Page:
By Jura Koncius
Potter, designer and author Jonathan Adler’s career is full of creative highlights, including designing swanky hotels, being a judge on HGTV’s “Design Star: Next Gen” and creating a real-life Malibu Barbie Dream House. His furniture, pillows, rugs and vases are sold throughout the world, including at 11 Jonathan Adler stores, and he recently launched his first collection of tiles for Lunada Bay.
His latest gig is a 13-episode instructional series, “Decorate Like a Designer, With Jonathan Adler,” which premiered in May on Wondrium, a subscription streaming service for educational content. “I have spent my life thinking about how design works,” says Adler, 55. “I felt it was time to share what I know.”
The show’s topics are wide-ranging: lighting, accessorizing, salvaging old objects, color, the magic of repetition — and a compelling lesson on the history of design over the past 100 years. (He even shows viewers how he makes a pot.) It’s a well-organized introduction to the basic principles of design for anyone who wants to improve their skills and for young designers looking to learn from a seasoned pro.
Caution, though: Do not watch all 13 episodes in one day. (I speak from experience here.) It could leave you muttering the series’s mantra, “glamour equals swagger,” in your sleep.
We caught up with Adler recently in a phone interview from the Shelter Island, N.Y., home that he shares with his husband, fashion guru Simon Doonan, who also appears in the Wondrium series. (The two also have a home in Palm Beach, Fla.) We asked Adler to share advice on finding your own style.
Q: How do you explain to people how to find their own style?
A: I like to explain how I come to my own style. There are three filters through which I see the design world, three voices that wend their way into all of my work, from objects to furniture to decorating: pop, natural and deluxe. Pop is about bright, bold, minimalist, somewhat cheeky voices and muses like Andy Warhol and Ellsworth Kelly and is an opportunity to be witty and artistic. Natural comes from the fact that I am an artisan and that I believe in impeccable materials and honest, timeless craft. And deluxe is more luxury. [In the Wondrium lesson, he mentions velvet, sparkles, gold and chinoiserie.] I hope that one of these styles will resonate or that people will create their own personal, idiosyncratic style.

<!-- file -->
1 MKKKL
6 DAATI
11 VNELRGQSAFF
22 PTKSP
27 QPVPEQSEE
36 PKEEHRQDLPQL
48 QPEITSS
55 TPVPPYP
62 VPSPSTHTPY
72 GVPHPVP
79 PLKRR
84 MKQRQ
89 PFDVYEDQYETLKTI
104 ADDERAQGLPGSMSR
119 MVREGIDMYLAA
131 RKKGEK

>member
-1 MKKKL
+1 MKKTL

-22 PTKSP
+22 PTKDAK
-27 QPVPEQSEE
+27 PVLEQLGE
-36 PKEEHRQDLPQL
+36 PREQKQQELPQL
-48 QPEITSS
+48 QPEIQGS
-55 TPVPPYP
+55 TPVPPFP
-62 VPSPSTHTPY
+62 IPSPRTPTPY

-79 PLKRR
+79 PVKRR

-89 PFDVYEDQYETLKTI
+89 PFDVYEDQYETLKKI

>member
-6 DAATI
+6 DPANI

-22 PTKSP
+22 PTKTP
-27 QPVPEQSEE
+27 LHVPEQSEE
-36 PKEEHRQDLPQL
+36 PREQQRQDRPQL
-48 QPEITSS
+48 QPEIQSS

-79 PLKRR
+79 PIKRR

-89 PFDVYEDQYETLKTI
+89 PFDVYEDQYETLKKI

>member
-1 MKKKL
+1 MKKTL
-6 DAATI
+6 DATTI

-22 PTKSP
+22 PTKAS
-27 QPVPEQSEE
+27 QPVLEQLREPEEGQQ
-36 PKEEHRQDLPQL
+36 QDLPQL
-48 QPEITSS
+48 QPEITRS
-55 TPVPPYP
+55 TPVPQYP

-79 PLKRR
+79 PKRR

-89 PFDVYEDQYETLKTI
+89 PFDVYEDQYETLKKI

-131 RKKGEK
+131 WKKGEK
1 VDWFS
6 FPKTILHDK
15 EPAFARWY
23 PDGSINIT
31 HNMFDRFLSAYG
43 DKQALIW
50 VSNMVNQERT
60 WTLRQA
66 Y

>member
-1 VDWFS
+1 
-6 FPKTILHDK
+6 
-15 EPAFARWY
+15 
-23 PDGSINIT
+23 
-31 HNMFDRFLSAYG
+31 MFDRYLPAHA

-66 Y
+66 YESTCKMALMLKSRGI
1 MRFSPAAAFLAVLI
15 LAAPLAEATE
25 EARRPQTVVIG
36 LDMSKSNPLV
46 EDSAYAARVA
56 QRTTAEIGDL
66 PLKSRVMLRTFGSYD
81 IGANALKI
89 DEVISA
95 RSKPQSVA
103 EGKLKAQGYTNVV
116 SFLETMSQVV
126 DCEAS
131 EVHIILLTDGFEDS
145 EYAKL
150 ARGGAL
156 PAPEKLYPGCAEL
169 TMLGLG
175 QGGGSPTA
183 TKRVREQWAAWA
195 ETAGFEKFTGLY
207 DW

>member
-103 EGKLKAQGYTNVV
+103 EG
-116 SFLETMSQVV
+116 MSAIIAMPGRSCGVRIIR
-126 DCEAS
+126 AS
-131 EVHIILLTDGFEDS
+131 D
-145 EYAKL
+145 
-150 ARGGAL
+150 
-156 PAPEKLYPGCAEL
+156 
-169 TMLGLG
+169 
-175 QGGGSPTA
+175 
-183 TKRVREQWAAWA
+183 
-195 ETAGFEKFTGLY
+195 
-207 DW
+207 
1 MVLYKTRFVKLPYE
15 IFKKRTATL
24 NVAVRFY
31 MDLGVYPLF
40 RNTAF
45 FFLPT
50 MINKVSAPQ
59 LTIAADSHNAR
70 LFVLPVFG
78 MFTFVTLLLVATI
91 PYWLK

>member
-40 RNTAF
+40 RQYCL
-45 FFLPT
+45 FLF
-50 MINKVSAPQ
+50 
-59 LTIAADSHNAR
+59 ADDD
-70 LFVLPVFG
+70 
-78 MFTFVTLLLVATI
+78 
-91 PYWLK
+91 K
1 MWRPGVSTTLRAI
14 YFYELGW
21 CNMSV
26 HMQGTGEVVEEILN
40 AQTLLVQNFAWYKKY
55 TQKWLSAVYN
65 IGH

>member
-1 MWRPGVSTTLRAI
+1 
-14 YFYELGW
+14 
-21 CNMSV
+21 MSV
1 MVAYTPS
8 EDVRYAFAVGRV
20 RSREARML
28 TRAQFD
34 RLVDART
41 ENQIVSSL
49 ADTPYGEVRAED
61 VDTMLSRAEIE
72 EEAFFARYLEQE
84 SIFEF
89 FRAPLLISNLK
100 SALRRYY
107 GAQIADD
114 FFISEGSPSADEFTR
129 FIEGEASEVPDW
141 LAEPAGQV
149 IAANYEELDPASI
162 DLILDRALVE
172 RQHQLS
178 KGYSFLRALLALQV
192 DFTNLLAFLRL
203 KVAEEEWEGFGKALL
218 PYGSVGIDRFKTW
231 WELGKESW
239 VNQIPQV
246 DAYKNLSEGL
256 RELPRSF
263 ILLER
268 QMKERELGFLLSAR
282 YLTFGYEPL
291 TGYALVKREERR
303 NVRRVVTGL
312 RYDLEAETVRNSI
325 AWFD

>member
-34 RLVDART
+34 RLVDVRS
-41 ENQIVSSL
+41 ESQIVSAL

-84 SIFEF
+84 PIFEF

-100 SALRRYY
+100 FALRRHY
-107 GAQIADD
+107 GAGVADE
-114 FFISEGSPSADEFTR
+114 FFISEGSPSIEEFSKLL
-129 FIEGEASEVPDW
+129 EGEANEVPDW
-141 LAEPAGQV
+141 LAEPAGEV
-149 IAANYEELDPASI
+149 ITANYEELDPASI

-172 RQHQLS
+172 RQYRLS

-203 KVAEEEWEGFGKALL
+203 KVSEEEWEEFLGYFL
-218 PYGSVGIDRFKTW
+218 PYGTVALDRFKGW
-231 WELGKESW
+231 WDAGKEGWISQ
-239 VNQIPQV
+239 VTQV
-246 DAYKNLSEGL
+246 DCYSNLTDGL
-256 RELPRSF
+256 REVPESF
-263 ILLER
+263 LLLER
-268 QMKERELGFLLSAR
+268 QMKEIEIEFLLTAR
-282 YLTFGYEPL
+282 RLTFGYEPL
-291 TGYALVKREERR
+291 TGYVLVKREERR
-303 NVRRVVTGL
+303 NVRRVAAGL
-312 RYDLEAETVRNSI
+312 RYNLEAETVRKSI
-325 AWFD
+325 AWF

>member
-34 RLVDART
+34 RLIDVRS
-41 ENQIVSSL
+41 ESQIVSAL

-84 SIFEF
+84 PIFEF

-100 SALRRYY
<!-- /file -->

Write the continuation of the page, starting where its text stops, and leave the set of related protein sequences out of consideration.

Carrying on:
Q: Where can people find designers and tastemakers to inspire them?
A: The holy trinity for me: Pinterest, Instagram and 1stDibs. I am transported by Pinterest. It almost makes me comatose, and I lose track of time and space. The company 1stDibs is great, because it breaks things down by designer. If you like someone’s objects and furniture, then you can see everything that person has done. This is a great way to get a sense of design history and context.
Q: Can your clothes be an indication of what style you like in your home? [Adler’s uniform is white jeans year-round and Stan Smiths.]
A: In an ideal world, your sartorial and decorating styles would be the same. I often see women who look very groovy and chic and edgy, and I imagine them living in a minimalist, art-filled home, but then I get there, and it’s a cabbage rose English country cottage look. Sometimes there is a complete dissonance between someone’s sartorial and decorating styles. It’s a lot easier to change your clothes than your decor. Decor is often a snapshot of where someone was, and clothes are more the now, so it doesn’t always work.
Q: How do you decide whether you are a minimalist or maximalist?
A: You have to really think about what makes you happy at home. Are you a person who loves to have one handbag you use every day, or do you need 10? Although people might not think that I’m a Marie Kondo guy, I have learned that I only keep pieces around me that spark joy. (I just happen to have a lot of them.) I am a minimalist/maximalist. I try to keep it sleek and modern and elegant and clean-lined. Design should be a process of paring things down to be clear and to communicate, but you can still end up with a lot of items.
Q: How do crafty pieces you’ve made fit into your decor?
A: If objects have personal meaning and history, then they are worth displaying. There is an incredibly profound and life-affirming feeling that comes from making something. I am very nonjudgmental and very anti-snobbism. Not everything needs to be expensive, and it should not be about what other people think. It’s about stuff at home that will make you happy. It’s about finding your voice, not a trendy voice.
Q: How do you find the colors that are really you?
A: My people think of me as a very colorful character. I am actually a lot more restrained in my use of color than people might think. I would follow my lead and go to timeless, forever colors such as black and white, which are in the foundation of everything I do. Then you inject an accent color in smaller items such as pillows and accessories. This can be a go-to formula for creating design that will be lasting and not too ephemeral. The colors you consider should stick around for a while and be more restrained in larger pieces and freer in smaller ones.
Koncius writes for
The Washington Post.